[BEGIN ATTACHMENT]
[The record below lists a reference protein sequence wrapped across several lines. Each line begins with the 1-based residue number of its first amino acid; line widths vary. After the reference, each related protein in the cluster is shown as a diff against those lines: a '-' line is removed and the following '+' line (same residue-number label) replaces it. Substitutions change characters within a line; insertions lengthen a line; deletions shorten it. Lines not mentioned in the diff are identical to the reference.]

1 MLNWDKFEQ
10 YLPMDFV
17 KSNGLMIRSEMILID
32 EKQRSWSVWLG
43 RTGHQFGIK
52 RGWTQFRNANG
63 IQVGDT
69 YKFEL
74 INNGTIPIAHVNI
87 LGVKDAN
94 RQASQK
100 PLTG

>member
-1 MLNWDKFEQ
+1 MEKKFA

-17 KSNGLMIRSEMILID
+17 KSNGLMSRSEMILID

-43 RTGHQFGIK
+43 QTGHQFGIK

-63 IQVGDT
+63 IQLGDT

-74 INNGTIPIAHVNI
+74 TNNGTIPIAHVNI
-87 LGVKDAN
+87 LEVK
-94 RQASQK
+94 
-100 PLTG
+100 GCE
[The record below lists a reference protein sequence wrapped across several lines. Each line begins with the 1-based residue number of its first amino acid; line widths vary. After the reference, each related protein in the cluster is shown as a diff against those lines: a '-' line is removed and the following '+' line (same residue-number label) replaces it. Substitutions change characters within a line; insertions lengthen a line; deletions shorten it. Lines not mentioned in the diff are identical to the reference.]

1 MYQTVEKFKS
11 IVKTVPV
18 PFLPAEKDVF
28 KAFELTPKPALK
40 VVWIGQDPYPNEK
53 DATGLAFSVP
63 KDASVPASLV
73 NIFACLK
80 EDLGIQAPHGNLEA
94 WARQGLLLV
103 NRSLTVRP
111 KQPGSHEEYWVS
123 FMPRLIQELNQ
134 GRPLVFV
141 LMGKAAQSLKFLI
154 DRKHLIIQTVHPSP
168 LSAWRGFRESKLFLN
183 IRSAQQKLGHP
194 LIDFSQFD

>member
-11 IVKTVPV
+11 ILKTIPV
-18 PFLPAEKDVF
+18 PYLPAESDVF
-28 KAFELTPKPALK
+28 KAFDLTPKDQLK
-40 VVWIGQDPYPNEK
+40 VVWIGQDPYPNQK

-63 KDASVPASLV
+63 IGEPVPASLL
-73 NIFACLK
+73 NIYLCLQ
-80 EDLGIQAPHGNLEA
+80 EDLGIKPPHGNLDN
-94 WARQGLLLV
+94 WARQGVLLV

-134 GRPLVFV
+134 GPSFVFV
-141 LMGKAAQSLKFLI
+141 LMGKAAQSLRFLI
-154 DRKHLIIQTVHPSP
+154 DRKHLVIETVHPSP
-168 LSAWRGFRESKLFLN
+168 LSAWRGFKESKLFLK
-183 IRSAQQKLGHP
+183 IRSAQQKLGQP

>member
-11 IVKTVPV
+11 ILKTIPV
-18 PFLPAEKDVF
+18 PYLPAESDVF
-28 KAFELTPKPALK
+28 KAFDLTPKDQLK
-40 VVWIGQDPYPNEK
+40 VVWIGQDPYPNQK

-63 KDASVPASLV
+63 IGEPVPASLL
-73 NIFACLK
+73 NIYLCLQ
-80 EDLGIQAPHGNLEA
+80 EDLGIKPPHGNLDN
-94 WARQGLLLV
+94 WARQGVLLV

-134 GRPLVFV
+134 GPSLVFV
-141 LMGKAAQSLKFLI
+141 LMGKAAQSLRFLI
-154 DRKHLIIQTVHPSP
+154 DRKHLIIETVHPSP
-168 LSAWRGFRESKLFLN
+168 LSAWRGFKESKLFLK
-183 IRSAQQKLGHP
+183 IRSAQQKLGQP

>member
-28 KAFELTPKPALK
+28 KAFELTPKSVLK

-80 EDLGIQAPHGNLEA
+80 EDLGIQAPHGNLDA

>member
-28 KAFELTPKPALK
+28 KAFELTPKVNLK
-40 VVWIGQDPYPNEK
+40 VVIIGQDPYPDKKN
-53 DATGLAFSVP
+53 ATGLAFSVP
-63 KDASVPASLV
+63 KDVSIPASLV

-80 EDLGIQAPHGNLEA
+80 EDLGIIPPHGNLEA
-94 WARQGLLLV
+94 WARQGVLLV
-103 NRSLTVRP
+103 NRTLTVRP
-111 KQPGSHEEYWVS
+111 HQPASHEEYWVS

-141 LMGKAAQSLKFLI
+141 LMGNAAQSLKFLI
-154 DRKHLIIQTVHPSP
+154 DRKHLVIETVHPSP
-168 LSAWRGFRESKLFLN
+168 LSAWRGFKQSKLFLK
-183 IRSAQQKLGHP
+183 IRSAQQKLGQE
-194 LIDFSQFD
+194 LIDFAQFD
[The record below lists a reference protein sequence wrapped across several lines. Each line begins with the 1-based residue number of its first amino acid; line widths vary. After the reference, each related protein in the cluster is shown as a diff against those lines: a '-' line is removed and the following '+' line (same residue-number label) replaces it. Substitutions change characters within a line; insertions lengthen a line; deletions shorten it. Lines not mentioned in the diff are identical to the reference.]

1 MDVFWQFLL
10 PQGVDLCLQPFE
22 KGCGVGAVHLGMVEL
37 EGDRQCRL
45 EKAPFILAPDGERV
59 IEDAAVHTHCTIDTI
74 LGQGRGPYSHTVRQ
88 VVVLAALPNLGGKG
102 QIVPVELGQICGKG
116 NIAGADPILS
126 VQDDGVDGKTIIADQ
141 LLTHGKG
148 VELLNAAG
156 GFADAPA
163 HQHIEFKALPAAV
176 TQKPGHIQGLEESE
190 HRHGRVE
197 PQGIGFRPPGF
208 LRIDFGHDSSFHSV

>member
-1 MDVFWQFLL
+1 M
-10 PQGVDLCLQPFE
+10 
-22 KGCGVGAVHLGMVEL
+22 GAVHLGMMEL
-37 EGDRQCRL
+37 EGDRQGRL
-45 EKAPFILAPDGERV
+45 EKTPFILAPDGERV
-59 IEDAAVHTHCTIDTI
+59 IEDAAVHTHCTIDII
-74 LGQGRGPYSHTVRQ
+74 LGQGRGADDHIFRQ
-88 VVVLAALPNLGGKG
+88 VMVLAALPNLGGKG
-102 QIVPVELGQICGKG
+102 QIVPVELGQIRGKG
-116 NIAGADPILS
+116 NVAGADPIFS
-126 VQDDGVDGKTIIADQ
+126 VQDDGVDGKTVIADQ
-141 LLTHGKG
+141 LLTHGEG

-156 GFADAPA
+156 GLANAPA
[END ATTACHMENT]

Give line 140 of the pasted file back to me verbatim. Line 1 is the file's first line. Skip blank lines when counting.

22 KGCGVGAVHLGMVEL